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Eliminating Waste in Outdoor Watering and Saving Dollars

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Impending Water Crisis Could Impact Every Person on the Planet

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The world is rapidly running out of clean water. Some of the largest lakes and rivers on the globe are being depleted at a frightening pace, and many of the most important aquifers that we rely on to irrigate our crops will soon be gone.

Currently, about 40 per cent of the planet’s entire population has little or no access to clean water, and it is projected that by 2025 two-thirds of humanity will live in “water-stressed” areas.

But most North Americans are not too concerned because they assume North America has more fresh water than anyone else does. And actually they are right, but the truth is even North America is rapidly running out of water and it will change all our lives.

Today, the most important water source in America, the Ogallala Aquifer, is quickly running dry.

The most important lake in the western USA, Lake Mead, is quickly running dry.

The most important river in the western USA, the Colorado, is quickly running dry.

Without water, you cannot grow crops, you cannot raise livestock and you cannot support modern cities.  As the global water crisis gets worse, it will affect every man, woman and child on the planet.

North Americans tend to think of a “water crisis” as something that happens in very dry places such as Africa or the Mid-East, but the truth is almost the entire western half of the USA is historically a very dry place.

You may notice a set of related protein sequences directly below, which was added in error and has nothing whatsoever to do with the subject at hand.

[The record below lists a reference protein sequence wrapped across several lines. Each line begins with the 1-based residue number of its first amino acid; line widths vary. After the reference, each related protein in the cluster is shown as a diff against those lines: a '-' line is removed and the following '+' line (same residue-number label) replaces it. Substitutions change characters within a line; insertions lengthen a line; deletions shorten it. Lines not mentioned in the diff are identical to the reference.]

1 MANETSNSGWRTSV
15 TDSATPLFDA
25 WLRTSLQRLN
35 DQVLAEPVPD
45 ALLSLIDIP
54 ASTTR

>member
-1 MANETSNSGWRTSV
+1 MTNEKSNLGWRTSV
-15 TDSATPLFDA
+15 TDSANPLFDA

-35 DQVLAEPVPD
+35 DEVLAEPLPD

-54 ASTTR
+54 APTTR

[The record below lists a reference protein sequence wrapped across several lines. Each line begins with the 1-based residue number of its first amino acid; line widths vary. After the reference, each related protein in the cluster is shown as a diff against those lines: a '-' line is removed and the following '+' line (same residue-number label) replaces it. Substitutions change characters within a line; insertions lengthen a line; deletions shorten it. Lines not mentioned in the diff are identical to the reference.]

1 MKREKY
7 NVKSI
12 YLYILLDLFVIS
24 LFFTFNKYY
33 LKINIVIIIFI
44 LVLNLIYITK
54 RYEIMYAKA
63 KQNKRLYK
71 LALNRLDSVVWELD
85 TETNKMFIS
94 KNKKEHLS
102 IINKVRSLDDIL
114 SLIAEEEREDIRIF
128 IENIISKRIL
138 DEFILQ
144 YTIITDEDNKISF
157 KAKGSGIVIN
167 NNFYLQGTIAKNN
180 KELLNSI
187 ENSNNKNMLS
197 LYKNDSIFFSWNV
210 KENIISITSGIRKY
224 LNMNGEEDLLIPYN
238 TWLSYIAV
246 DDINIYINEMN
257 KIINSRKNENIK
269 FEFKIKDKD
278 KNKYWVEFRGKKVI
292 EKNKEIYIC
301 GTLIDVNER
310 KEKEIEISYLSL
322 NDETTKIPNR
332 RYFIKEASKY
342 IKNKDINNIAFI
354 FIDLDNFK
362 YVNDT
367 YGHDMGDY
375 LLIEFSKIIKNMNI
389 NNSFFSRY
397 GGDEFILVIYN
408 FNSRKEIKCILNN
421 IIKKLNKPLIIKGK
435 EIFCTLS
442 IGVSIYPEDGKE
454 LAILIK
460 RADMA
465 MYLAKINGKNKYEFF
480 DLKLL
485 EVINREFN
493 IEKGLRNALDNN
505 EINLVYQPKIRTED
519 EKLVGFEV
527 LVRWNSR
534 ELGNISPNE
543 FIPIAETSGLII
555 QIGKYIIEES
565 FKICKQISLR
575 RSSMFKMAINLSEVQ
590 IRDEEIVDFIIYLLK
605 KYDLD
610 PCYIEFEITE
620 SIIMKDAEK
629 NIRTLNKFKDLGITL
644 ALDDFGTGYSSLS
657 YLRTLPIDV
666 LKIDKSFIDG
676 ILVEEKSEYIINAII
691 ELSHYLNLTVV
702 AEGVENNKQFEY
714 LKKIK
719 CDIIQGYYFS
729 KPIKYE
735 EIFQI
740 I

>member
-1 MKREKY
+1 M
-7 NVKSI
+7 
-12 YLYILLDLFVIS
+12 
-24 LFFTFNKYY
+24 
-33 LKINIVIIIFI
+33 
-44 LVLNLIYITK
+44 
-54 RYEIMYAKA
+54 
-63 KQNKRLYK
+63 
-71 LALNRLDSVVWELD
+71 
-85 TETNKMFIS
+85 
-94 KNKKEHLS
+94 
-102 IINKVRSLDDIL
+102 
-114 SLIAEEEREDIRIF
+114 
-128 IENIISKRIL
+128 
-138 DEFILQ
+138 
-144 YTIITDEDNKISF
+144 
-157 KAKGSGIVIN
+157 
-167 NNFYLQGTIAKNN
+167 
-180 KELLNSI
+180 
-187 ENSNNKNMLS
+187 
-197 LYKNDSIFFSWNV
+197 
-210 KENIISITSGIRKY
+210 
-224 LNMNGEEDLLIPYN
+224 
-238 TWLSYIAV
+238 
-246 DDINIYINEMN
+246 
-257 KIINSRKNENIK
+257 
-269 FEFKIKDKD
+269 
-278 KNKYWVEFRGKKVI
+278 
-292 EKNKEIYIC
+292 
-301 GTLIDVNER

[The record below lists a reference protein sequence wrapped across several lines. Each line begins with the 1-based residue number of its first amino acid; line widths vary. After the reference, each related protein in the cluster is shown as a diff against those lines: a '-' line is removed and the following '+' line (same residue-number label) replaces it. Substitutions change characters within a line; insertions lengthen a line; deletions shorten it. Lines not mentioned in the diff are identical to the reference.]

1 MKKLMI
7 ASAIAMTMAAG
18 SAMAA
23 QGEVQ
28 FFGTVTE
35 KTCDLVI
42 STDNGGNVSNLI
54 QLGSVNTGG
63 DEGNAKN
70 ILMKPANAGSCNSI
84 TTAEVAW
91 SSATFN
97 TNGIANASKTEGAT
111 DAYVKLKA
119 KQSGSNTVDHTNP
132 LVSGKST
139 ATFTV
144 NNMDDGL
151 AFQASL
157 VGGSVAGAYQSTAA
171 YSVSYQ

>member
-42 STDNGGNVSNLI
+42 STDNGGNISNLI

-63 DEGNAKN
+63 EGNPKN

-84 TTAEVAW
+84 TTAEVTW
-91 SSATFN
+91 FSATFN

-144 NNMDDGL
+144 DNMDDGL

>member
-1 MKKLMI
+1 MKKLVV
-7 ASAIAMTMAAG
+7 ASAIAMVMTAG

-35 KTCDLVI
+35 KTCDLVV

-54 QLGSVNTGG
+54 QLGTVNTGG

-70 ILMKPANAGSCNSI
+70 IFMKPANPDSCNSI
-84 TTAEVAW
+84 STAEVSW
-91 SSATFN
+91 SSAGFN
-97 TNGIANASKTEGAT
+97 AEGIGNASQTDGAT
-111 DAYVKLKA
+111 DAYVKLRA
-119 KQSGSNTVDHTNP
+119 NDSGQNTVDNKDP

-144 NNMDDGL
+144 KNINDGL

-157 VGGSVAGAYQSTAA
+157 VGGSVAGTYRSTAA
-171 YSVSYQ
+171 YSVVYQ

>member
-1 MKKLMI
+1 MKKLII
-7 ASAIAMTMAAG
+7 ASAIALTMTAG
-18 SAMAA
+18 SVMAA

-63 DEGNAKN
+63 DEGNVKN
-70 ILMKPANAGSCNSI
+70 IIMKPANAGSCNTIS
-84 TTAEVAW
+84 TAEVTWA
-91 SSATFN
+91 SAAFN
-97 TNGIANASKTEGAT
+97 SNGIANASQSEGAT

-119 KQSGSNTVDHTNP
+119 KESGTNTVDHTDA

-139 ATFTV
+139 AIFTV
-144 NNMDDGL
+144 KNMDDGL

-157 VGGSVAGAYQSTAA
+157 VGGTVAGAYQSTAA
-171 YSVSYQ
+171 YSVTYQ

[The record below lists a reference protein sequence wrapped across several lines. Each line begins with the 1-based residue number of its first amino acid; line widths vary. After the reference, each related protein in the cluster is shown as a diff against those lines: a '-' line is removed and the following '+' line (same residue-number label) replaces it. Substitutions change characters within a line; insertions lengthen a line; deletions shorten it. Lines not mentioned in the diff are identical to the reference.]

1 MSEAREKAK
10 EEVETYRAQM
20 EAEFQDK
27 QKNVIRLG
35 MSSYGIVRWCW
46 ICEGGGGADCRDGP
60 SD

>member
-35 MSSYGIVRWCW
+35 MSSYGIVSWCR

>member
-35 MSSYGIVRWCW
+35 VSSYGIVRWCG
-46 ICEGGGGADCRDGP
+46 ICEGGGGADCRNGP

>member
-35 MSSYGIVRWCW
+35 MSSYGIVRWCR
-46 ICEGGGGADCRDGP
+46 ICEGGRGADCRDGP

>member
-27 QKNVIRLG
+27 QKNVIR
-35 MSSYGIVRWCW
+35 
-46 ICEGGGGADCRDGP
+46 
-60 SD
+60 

For example, scientists project that Lake Mead has a 50 per cent chance of running dry by 2025. If that happens, it will mean the end of Las Vegas as we know it. But the problems will not be limited to Las Vegas.

Way before people run out of drinking water, something else happens. When Lake Mead falls below 1,050 feet, the Hoover Dam’s turbines shut down – less than four years from now, if the current trend holds – and in Vegas the lights start going out.

But it’s not only Nevada that will be hurt. Electricity generated by the Hoover Dam also goes to other places such as southern California, Arizona and the city of Los Angeles.

You can always build more power plants. But you can’t build more rivers, and the mighty Colorado carries the lifeblood of the southwest USA. It services an area the size of France, in which live 40 million people.

                In its natural state, the river poured 15.7 million acre-feet of water into the Gulf of California each year. Today, 12 years of drought have reduced the flow to about 12 million acre-feet, and human demand siphons off every bit of it, to the extent that at the mouth of the Colorado, the river bed is nothing but dust.

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